Greetings! Y’all, January has finally come to a close, and what a month it’s been. I’ve made some good progress on my Falconsbane project, submitted two more stories to Havok, and was offered a job at the local coffee shop that’s soon to be opening ─ pretty crazy, no? I’m stoked.
And now it’s February, and while February often brings to mind the trenches of winter, it is made considerably more enjoyable by a little something called ‘February is Fantasy Month’, an annual, month-long celebration of all things fantasy coordinated by Jenelle Schmidt, author of the Minstrel’s Song series. Seriously, go check out her blog, it’s chock full of cool content, and I’m hearing nothing but good things of what she’s got planned for the next few weeks, including but not limited to: guest posts, an awesome giveaway, and tag!
This year’s theme is Worldbuilding and Fantasy Creatures, and y’all know how much I love worldbuilding! I love it maybe a little too much, actually, and this latest project of mine may or may not have taken me over the edge . . .
So guess what I’m going to gush about for the next few minutes?
For starters, one of the best aspects of fantasy (at least in my mind) is the limitless possibilities of the worlds that each and every writer creates in which to tell their stories. Lewis had Santa Clause and six foot beavers, Tolkein had elves like we’d never seen before and flaming eyes and kingdoms built into mountains, Cowell has a smorgasbord of dragons that speak their own language, Jacques had forest creatures living in and adventuring around an abbey ─ the list just goes on. You can be as creative as you want, limited only by the stretch of your imagination, and it’s awesome.
God has given us such a powerful creative spirit, and I believe one of the places we see it most dazzlingly displayed is in fantasy and the worlds built to house the stories told in them.
Some of my favorites are still the ones that really introduced me to how vast and wonderful fantasy could be. Quirky ones like Ingary, from Diana Wyne Jones’s Howl’s Moving Castle and that entire world of magic and mischief. Epic ones like the Enduring Flame trilogy by Mercedes Lackey and James Mallory, with cloistered elves, dragon bonds, and desert warriors. Vastly intricate ones like Roshar from Brandon Sanderson’s Stormlight Archive.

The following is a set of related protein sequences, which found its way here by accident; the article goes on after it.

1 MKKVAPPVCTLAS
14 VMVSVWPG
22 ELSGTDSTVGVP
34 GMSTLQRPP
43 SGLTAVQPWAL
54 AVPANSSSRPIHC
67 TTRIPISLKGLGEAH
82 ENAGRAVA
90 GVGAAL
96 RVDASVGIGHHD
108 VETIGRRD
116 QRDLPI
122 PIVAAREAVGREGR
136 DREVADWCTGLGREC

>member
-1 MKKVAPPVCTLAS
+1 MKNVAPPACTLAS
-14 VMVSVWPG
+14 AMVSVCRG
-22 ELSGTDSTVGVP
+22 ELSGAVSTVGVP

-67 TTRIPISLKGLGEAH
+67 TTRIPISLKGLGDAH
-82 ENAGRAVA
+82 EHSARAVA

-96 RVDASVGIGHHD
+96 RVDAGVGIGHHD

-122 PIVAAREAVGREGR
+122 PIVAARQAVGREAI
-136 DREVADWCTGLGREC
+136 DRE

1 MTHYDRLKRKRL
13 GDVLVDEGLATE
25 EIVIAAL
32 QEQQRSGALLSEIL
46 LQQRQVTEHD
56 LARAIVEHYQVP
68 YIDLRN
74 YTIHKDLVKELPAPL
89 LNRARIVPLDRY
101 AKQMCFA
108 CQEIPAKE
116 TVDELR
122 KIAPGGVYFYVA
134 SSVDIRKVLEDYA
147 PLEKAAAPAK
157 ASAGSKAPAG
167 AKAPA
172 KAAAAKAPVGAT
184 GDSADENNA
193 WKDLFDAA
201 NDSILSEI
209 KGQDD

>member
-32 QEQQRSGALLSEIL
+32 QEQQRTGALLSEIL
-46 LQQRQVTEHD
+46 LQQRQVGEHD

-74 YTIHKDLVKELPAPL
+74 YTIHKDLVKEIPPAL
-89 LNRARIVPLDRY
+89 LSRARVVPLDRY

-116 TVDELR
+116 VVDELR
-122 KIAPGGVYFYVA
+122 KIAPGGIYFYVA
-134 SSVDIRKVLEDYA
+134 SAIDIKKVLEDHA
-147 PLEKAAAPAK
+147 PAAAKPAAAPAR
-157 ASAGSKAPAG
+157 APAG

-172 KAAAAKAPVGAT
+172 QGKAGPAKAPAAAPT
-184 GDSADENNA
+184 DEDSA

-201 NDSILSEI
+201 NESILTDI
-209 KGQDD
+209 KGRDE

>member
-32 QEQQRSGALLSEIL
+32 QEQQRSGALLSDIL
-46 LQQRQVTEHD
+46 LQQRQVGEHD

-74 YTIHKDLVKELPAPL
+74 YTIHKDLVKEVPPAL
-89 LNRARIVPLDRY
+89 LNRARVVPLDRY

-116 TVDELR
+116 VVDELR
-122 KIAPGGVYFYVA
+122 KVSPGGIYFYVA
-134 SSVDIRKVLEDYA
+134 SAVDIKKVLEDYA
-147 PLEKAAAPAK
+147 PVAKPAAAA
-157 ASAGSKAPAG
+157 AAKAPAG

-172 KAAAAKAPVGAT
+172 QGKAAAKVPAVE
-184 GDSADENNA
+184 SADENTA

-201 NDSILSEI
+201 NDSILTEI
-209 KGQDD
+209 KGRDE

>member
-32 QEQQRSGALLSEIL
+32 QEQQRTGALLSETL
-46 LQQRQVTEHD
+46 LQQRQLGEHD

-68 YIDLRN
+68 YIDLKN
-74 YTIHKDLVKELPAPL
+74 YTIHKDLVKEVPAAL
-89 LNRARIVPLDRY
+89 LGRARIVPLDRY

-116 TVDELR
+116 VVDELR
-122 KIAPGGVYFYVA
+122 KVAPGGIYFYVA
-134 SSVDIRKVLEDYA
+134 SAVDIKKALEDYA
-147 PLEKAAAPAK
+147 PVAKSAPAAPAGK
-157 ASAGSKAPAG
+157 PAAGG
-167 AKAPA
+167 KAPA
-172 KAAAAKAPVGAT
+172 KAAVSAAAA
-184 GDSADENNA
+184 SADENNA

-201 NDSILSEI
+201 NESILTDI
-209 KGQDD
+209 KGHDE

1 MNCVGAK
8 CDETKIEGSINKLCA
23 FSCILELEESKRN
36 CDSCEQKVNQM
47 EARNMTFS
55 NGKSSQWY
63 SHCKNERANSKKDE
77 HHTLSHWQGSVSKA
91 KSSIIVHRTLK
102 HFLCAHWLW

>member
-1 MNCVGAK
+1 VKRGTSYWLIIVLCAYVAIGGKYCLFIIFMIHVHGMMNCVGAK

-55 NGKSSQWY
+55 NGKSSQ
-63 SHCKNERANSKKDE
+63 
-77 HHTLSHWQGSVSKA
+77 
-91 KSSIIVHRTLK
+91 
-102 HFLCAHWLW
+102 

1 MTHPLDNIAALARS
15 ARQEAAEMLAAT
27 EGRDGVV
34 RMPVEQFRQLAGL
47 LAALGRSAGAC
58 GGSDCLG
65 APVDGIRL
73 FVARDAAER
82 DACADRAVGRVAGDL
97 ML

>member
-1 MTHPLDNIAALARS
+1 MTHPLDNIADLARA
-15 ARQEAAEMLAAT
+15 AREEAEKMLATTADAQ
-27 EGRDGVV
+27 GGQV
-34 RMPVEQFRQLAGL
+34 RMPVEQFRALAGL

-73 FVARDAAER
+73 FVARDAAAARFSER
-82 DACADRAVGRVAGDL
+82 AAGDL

I gotta say, The Way of Kings is my first Sanderson book ever, and I was blown away by the worldbuilding of that story. It makes everything I’ve done with Falconsbane look like child’s play (and while it kind of is, that’s beside the point). It’s been a while since I’ve read anything of that scale, and honestly I don’t think I’ve ever read anything quite like it ─ which is probably one of the reasons he’s such a popular author. You can’t help but get this grand idea of what the world looks like, massive in scope and so diverse in its landscapes, cultures, and history . . . It’s almost more than I can handle, imagining the work that went in to building something like that ─ and that’s not even counting the characters (who are, like, 85% of what makes the story so fantastic) and the plot.
It’s worldbuilding like I’d only ever seen in sci-fi alien planets. Albeit the book has its feet in both genres, it is still mind boggling.
Also, it has one of the coolest fantasy creatures I’ve met in a good long while: the sprin. I couldn’t even say exactly what they are, but they’re like manifestations of things . . . I guess? I really have a hard time wrapping my brain around it, but the idea of a creature that is designated to and responsive of sensations and emotions (such as pain and the thrill of victory) is an unique and hugely interesting one.
But that’s a topic for another day.
What I love about worldbuilding when it comes to my own writing is . . . well, everything, really, if I think about it! It’s taking ideas that I think are cool and weaving them together into one big tapestry. It’s discovering new things, asking questions, and learning. It’s taking inspiration from the world around me and shaping it into something different, or looking at it from another angle. I get to explore, kind of like Lewis and Clark or all those great sea voyagers ─ venturing forth into uncharted territory, mapping it out for those who’ll come after to see the same wonders.
That I get to share that with others, and also take part in what others have built every time I open the covers of a book, is a truly gratifying experience.
So what about you? Are you a worldbuilder? What do you love most about it? If you prefer to just explore those realms others have built, what are some of your favorite fantasy worlds to visit? Tell me the things! I’d love to jabber on with you about this topic!